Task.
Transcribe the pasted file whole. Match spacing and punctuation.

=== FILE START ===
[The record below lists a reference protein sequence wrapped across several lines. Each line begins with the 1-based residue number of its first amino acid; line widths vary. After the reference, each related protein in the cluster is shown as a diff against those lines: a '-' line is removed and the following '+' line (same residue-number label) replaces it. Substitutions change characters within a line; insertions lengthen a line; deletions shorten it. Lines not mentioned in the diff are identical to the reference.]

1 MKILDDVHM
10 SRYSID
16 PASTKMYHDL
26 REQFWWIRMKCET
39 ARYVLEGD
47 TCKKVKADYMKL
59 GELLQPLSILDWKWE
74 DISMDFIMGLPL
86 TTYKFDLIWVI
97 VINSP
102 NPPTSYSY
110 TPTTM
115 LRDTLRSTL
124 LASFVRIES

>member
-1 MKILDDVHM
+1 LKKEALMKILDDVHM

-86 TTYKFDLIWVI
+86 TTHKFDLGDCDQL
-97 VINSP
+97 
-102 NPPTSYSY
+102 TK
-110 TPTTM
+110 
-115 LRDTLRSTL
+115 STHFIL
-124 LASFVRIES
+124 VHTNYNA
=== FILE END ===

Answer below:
[The record below lists a reference protein sequence wrapped across several lines. Each line begins with the 1-based residue number of its first amino acid; line widths vary. After the reference, each related protein in the cluster is shown as a diff against those lines: a '-' line is removed and the following '+' line (same residue-number label) replaces it. Substitutions change characters within a line; insertions lengthen a line; deletions shorten it. Lines not mentioned in the diff are identical to the reference.]

1 MKILDDVHM
10 SRYSID
16 PASTKMYHDL
26 REQFWWIRMKCET
39 ARYVLEGD
47 TCKKVKADYMKL
59 GELLQPLSILDWKWE
74 DISMDFIMGLPL
86 TTYKFDLIWVI
97 VINSP
102 NPPTSYSY
110 TPTTM
115 LRDTLRSTL
124 LASFVRIES

>member
-1 MKILDDVHM
+1 LKKEALMKILDDVHM

-86 TTYKFDLIWVI
+86 TTHKFDLGDCDQL
-97 VINSP
+97 
-102 NPPTSYSY
+102 TK
-110 TPTTM
+110 
-115 LRDTLRSTL
+115 STHFIL
-124 LASFVRIES
+124 VHTNYNA